Illinois’ biggest town was corrupt from the start. Even the incorporation vote to start Chicago was fraudulently conducted. Chicago’s City Council is the epitome of the place’s corruption. Gradel and Simpson present the evidence:
Thirty-three Chicago aldermen and former aldermen have been convicted and gone to jail since 1973. Two others died before they could be tried. Since 1928 there have been only fifty aldermen serving in the council at any one time. Fewer than two hundred men and women have served in the Chicago city council since the 1970’s, so the federal crime rate in the council chamber is higher than in the most dangerous ghetto in the city.
Those Chicago Aldermen who went on to commit crimes represent all elements of society. White, black, college graduates, rich, poor, felonies on the job, felonies off the job, and more. But, Chicago’s city council isn’t the only corrupt place. Chicago’s police department has faced its’ share of negative publicity:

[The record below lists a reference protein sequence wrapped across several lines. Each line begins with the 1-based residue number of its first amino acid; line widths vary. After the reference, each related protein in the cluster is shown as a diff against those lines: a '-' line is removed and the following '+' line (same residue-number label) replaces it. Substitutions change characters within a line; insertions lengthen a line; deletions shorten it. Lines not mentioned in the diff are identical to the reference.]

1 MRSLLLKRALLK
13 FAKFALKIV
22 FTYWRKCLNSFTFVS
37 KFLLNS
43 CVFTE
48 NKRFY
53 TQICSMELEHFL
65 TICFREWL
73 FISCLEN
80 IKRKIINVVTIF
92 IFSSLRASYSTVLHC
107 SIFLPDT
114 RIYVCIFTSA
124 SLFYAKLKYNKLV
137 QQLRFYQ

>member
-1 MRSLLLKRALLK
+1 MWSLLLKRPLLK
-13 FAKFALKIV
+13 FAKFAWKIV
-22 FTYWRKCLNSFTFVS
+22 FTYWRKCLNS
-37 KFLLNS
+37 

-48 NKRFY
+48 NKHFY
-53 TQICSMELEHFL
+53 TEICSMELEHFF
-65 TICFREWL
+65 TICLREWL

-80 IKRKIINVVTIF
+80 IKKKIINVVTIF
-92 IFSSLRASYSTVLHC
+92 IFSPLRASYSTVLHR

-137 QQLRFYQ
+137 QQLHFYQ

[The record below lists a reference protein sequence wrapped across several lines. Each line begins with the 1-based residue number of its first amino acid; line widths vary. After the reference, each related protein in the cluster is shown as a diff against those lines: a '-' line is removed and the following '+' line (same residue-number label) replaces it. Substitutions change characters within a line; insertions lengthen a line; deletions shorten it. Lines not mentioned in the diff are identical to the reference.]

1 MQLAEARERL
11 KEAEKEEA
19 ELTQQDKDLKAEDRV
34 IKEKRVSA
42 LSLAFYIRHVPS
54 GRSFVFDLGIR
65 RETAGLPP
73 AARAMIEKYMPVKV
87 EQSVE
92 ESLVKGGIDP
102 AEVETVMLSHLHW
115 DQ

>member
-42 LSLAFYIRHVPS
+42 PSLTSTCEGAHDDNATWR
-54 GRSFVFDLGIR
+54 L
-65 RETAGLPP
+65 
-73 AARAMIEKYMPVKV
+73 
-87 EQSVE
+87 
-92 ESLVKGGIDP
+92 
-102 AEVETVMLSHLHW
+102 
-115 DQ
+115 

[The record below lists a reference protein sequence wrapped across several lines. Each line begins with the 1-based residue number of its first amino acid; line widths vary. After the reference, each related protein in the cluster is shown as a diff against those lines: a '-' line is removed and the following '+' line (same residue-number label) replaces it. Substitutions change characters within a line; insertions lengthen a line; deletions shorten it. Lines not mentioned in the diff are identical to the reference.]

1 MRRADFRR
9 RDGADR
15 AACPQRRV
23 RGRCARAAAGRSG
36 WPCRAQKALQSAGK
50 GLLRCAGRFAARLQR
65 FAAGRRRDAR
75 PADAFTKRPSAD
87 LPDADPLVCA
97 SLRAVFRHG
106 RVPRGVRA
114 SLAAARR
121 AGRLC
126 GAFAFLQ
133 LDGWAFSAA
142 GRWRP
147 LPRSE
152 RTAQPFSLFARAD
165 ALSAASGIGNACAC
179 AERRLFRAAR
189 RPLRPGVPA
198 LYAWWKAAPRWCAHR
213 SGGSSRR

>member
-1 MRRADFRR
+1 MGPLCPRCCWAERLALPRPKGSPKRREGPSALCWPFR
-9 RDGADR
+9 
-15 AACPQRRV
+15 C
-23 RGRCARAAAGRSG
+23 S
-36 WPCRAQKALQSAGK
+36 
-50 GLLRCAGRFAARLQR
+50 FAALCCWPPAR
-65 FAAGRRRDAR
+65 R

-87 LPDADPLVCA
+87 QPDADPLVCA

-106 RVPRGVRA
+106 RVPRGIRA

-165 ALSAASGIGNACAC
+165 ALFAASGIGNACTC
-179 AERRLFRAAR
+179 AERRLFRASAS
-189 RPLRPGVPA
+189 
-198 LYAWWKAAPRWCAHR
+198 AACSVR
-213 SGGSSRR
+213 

Since 1960, more than three hundred Chicago police officers have been convicted of serious crimes, such as drug dealing, beating civilians, destroying evidence, protecting mobsters, theft, and murder. However, this doesn’t include all the illegal and unethical activities that have gone undetected or were covered up internally by the police department.
The Emanuel administration still has to deal with police behavior from decades ago. Commander Jon Burge, Chicago’s most infamous police torturer, has already cost the city $120 million in settlements and legal fees with the meter still running. William Hanhardt, who was elevated to Chief of Detectives after joining the police force in 1953, rose through the ranks to be the Chicago Mob’s most important asset on the force. He was eventually indicted for running a nationwide jewelry theft ring. This was not any ordinary theft ring. As U.S. Attorney Scott Lassar clearly stated: “Hanhardt’s organization surpasses in duration and sophistication -just about any other jewelry theft ring we’ve seen in federal law enforcement.” Chicago’s City Council never held hearings on who Hanhardt promoted in his long career and the long racketeering enterprise he ran.